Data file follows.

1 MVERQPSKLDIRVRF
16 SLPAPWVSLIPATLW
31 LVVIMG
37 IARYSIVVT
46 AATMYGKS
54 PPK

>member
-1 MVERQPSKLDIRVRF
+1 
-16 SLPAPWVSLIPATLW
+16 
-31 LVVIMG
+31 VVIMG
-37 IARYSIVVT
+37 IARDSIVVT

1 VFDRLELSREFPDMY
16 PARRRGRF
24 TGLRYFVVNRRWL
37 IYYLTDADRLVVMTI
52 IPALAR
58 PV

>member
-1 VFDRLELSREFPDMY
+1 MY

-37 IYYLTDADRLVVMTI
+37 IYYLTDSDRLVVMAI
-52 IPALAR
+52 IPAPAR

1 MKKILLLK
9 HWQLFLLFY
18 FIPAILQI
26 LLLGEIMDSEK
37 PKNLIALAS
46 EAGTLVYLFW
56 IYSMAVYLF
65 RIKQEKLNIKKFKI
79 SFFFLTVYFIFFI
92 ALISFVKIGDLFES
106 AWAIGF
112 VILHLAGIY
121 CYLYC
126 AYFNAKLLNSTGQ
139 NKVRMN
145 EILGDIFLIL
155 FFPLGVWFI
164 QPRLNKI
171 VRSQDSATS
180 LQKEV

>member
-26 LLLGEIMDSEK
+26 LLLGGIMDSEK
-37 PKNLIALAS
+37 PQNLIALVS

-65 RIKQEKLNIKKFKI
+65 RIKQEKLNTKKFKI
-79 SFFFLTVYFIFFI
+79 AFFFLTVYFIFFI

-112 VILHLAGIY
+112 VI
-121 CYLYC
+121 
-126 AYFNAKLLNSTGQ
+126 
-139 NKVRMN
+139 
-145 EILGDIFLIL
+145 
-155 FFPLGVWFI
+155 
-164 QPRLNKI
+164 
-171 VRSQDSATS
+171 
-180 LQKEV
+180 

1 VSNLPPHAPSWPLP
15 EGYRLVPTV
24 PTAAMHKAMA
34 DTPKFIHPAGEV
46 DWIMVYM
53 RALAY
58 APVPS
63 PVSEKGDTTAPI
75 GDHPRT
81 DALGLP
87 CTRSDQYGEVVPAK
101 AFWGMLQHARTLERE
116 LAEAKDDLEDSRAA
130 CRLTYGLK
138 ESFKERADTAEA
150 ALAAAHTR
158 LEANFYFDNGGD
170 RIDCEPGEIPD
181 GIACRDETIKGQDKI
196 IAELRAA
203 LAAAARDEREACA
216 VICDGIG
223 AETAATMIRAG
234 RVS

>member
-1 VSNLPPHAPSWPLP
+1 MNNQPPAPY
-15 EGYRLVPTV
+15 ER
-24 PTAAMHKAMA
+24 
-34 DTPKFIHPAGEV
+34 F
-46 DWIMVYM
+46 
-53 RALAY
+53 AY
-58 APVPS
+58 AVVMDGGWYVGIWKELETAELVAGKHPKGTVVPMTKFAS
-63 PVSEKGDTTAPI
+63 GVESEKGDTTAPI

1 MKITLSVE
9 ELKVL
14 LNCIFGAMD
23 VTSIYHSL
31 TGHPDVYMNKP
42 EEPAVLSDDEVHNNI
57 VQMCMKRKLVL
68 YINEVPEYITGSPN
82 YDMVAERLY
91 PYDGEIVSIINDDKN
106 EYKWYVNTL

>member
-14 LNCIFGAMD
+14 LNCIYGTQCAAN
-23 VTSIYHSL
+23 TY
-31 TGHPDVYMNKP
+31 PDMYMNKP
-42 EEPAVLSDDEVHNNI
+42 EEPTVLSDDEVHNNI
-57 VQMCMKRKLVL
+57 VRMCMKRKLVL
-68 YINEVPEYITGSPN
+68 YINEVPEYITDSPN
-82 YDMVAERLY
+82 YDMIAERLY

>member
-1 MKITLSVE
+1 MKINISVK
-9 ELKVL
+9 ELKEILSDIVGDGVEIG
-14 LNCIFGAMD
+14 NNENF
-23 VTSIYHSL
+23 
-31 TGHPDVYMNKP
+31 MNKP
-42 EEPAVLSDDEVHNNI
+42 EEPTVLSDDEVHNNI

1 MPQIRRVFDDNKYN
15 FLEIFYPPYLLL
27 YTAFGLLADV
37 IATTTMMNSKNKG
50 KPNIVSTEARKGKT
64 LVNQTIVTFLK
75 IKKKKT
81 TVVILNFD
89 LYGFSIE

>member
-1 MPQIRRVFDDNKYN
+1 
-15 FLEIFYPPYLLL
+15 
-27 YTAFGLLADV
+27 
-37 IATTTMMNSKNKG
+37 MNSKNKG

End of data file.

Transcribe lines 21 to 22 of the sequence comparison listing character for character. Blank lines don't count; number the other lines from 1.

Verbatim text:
58 PV

>member